Mr. John Home Robertson (East Lothian) : I am grateful for the opportunity to raise the massive problem of illegal tobacco sales to children. I hope that the Minister will take the opportunity to announce initiatives to deal with that scandal. Hon. Members in all parts of the House are concerned about it, as witnessed by the fact that despite the usual exodus at this time of night a number of hon. Members have remained in the Chamber.

I have a particular interest in the subject because the legislation which is supposed to ban sales of cigarettes and all tobacco to children, the Protection of Children (Tobacco) Act 1986, began as a private Member's Bill which I introduced. It had two objectives : first, to include products such as Skoal Bandits in the legal definition of tobacco--I pay tribute to the Government for banning that product altogether--and, secondly, to clarify and strengthen the legislation supposed to have banned tobacco sales to children since 1933. The 1986 legislation swept away the condition which used to allow any retailer to justify tobacco sales to children on the ground that he thought that the tobacco was intended for use by an adult. It also gave the courts a mandatory duty to deal with cigarette vending machines used by youngsters.

My Bill received universal support at that time, including a very strong speech on Second Reading by the hon. Member for Surrey, South-West (Mrs. Bottomley), the present Minister for Health. Having passed the Bill, we were entitled to expect the legislation to lead to action to deter the pushers who supply cigarettes to children. Unfortunately, virtually nothing has been done to enforce the law and the evil trade is continuing on a massive scale.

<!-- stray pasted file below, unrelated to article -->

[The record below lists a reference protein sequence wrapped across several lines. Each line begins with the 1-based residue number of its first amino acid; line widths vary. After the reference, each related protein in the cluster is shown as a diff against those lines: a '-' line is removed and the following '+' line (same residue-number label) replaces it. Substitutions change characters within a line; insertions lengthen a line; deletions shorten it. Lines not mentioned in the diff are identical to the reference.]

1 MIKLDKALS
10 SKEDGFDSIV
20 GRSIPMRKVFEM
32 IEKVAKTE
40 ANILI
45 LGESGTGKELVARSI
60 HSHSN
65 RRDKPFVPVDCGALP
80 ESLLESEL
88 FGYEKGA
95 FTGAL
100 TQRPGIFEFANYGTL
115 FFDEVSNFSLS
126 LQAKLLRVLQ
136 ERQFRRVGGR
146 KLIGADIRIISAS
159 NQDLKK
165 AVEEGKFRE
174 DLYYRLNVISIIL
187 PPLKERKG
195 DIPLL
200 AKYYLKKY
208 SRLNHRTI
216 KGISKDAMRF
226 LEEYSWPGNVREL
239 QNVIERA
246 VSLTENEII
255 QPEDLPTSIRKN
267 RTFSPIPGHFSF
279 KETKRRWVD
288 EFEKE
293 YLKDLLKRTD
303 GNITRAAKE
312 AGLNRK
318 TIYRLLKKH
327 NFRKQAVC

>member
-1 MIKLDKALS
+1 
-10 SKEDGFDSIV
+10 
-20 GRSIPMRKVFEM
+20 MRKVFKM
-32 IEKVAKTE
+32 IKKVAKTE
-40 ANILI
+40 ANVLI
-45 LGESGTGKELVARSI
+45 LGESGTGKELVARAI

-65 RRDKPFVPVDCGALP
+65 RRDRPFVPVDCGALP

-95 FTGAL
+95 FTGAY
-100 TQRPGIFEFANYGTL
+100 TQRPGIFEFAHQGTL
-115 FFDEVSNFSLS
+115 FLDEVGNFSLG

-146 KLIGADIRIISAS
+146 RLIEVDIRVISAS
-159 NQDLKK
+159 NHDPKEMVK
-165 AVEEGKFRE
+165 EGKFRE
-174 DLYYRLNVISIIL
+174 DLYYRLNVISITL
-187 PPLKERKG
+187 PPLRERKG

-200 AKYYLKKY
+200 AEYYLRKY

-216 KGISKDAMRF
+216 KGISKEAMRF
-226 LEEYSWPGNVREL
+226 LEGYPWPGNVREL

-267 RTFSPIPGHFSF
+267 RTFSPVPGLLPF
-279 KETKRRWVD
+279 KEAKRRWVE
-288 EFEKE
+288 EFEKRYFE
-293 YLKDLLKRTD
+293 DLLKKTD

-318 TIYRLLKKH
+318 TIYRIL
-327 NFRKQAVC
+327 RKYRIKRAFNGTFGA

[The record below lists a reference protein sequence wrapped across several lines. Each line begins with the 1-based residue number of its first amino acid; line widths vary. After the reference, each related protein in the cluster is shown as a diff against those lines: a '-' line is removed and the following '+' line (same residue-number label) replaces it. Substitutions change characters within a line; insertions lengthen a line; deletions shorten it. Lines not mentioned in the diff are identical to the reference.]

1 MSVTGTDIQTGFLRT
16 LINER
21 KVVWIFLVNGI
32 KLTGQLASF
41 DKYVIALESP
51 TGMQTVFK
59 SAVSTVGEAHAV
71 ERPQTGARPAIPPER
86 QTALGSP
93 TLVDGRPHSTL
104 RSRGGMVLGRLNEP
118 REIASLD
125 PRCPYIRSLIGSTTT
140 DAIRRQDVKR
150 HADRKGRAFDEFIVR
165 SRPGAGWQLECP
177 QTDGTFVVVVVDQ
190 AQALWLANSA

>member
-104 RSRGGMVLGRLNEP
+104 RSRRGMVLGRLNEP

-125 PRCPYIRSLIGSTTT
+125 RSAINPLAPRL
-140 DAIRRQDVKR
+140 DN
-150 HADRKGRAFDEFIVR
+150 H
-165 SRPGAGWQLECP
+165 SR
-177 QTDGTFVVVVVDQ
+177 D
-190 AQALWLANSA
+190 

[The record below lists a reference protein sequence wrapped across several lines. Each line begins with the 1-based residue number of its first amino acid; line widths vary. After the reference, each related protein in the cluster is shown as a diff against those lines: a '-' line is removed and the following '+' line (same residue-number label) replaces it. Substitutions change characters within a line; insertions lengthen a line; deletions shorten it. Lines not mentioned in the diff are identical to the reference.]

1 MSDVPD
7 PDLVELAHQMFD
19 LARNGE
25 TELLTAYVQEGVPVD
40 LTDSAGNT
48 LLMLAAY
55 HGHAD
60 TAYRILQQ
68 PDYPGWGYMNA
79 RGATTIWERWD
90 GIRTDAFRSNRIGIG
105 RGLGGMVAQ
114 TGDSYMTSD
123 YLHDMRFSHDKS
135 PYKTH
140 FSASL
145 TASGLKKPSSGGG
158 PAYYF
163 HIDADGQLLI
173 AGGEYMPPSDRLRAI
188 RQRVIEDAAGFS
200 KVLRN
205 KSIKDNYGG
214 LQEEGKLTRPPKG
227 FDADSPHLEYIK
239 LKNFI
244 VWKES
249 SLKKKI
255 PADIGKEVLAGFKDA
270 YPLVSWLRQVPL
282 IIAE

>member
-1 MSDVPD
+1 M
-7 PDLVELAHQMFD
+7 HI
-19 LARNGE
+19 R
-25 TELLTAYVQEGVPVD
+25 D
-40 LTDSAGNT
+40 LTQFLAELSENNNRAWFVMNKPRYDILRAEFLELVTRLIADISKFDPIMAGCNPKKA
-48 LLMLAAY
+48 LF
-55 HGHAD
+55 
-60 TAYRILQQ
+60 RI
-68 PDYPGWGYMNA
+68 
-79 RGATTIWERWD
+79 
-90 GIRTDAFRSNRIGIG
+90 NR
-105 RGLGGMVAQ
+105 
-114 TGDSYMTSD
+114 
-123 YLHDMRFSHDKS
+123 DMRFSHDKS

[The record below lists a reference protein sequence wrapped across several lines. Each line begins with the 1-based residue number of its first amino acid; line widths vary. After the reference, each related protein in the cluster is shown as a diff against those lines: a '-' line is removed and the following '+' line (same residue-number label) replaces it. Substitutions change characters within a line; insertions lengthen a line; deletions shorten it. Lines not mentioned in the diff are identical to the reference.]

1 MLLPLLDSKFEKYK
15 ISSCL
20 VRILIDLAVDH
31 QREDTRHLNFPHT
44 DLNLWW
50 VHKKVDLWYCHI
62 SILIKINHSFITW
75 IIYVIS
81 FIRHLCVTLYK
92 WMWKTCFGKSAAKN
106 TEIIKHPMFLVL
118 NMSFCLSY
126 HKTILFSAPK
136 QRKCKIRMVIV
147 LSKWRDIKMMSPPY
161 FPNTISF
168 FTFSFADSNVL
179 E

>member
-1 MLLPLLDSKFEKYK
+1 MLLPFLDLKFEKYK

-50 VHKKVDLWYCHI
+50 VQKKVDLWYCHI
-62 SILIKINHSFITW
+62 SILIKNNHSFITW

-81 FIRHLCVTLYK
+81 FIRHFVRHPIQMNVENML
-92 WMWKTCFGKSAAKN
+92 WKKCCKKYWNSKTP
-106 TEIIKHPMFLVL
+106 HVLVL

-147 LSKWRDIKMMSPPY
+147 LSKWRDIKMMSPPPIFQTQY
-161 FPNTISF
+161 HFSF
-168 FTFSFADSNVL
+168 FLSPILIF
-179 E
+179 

I have repeatedly asked Ministers what they are doing about enforcement of the 1986 Act, but the total lack of action over four years shows that the legislation has been effectively smothered by a tobacco industry smokescreen. The industry claims to be spending £1 million per year advertising the fact that children should not buy cigarettes, but at the same time it is cheerfully reaping the profits from £70 million worth of trade with those very children. Of course, catching them young is a long -term investment for an industry which is killing off its older customers at a rate of 300 per day, or 110,000 per year. The tobacco industry needs to attract 300 new customers per day just to replace its own victims, and since we know that 75 per cent. of adult smokers are hooked by the time they are 18 it really has to catch them young--and its £100 million budget for advertising and sports sponsorship is targeted accordingly.

The industry is running rings around the Government's voluntary restrictions on tobacco advertising. We all know that sports sponsorship is getting the cigarette sales pitch across in an increasingly insiduous manner, even on the BBC's television coverage of snooker, horse racing and motor sports. An advertising executive for Marlborough is quoted as having said in relation to that company's sponsorship of motor racing :

"What we wanted was to promote a particular image of adventure, courage and virility."

Yet there is supposed to be an agreement to avoid those very suggestions and implications in tobacco advertising.

Next Section

  Home Page